Namibia is exceptionally busy and popular between July and October, this is winter, the temperatures are more moderate, the nights cool and the days warm and sunny. This is usually the most popular time to visit Namibia as the game viewing in Etosha, Damaraland and Caprivi Strip is at its best at this time of year. However, the lodges and hotels are full and availability is exceptionally limited. Booking well in advance is absolutely critical to the success of planning your trip at this time of year.

Namibian Flag

Namibian Currency

The Namibian Dollar (NAD; symbol N$) is in note denominations of N$200, 100, 50, 20 and 10. Coins are in denominations of N$5, N$1, 50 cents, 10 cents and 5 cents. It is linked to the South African Rand (R) on a 1:1 basis (South African Rand = 100 cents). The South African Rand is also legal tender in Namibia, although the N$ cannot be used in South Africa.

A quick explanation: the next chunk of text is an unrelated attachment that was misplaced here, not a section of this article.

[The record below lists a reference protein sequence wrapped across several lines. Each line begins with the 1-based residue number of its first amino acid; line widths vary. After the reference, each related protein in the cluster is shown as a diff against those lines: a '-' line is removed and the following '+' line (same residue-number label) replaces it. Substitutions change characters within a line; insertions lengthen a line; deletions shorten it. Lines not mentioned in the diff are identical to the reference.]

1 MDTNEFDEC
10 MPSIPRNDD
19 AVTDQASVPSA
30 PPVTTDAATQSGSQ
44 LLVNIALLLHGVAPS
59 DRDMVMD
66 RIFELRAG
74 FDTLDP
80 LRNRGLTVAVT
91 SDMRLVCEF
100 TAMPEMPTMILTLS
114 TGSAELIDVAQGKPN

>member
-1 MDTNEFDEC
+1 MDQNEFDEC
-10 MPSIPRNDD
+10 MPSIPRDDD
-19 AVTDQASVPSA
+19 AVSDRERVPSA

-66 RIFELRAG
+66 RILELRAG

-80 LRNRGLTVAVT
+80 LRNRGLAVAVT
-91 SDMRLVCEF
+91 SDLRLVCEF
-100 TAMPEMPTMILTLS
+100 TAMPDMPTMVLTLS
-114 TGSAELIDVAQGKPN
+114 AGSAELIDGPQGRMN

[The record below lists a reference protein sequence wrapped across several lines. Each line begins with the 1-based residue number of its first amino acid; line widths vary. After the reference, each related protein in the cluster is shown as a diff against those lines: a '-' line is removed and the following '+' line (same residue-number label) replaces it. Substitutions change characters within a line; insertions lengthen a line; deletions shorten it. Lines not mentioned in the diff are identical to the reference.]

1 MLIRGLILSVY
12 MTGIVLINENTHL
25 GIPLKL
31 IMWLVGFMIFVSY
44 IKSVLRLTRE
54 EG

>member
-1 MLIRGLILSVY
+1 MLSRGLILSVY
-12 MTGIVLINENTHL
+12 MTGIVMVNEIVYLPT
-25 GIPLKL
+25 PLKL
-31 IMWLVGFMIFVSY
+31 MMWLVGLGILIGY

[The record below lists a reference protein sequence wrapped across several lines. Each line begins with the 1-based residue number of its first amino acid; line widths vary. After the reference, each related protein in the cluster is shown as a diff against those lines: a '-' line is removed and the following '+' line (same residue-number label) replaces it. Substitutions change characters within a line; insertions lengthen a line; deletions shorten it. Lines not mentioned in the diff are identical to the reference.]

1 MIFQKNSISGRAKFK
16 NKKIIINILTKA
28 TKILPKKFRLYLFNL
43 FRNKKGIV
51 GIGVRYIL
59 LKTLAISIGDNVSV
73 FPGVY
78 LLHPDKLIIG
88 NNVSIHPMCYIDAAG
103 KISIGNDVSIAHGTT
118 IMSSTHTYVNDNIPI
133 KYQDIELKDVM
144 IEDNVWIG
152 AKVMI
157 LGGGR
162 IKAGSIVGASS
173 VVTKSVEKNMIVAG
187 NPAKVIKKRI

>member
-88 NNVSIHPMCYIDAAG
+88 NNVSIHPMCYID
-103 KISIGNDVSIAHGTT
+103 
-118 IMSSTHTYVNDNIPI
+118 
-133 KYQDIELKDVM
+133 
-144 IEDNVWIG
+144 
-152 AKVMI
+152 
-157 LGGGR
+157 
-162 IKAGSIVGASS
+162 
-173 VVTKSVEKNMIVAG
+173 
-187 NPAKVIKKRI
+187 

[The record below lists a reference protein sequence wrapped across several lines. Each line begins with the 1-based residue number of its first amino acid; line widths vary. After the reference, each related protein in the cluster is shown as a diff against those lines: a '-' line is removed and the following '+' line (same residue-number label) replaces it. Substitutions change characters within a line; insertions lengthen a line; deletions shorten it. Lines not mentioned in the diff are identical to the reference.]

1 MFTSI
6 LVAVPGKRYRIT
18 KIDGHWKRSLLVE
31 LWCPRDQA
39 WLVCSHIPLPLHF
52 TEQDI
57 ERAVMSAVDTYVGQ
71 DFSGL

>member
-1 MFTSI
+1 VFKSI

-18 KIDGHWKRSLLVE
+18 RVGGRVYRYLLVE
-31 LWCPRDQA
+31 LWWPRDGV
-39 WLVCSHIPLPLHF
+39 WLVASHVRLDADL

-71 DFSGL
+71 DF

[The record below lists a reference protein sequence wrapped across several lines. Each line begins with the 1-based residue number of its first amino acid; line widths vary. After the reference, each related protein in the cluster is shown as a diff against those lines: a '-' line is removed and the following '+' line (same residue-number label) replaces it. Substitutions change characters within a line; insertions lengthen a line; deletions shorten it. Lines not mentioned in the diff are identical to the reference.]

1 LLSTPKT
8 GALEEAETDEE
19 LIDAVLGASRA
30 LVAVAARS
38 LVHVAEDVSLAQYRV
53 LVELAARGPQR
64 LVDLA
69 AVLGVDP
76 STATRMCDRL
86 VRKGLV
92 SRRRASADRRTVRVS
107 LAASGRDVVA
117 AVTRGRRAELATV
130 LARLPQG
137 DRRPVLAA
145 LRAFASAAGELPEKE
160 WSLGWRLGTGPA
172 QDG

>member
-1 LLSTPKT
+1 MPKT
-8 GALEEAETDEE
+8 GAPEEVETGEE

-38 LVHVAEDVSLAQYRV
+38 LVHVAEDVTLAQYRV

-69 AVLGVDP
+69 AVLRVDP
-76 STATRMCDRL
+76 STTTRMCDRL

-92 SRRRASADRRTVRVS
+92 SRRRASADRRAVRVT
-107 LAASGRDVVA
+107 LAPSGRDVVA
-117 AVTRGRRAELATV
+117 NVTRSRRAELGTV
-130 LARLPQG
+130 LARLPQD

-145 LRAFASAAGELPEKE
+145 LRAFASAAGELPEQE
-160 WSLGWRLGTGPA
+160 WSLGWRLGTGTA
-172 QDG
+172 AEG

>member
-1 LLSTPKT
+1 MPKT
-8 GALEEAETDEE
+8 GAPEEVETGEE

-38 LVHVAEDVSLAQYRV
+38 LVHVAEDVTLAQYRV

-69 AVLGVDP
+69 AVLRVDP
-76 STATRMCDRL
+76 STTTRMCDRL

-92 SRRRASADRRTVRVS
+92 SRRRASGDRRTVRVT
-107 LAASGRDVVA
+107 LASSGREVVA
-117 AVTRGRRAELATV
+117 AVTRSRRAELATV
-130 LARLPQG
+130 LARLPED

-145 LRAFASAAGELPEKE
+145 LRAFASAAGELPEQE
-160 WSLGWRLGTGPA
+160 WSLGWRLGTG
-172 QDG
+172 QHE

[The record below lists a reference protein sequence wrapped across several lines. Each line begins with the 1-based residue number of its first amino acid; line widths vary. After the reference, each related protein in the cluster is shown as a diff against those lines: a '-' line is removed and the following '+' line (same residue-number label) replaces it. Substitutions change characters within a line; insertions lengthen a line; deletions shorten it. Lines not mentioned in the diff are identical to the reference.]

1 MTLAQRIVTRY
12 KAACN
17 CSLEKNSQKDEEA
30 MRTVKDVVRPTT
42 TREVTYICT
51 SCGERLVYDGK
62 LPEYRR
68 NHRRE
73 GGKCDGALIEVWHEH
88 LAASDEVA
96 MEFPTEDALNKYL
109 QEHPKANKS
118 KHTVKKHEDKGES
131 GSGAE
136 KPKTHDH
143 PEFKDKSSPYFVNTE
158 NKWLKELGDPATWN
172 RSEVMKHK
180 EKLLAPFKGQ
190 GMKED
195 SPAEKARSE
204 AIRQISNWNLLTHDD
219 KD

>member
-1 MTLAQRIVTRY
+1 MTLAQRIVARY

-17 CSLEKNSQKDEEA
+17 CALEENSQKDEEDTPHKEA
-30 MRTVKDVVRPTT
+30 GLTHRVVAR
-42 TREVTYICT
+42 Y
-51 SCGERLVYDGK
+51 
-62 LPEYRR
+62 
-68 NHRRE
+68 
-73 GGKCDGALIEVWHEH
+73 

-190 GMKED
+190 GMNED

Currency Exchange
Traveler’s cheques can be exchanged during normal banking hours at any of the commercial banks, or at bureau de change offices.
Credit / Debit Card Information
American Express, Diners Club, MasterCard and Visa are accepted. Check with your credit or debit card company for details of merchant acceptability and other services which may be available. Credit cards are not usually accepted at petrol stations.
Travelers Cheque Advice

To avoid additional exchange rate charges, travelers are advised to take traveler’s cheques in US Dollars or South African Rand.
Currency Restrictions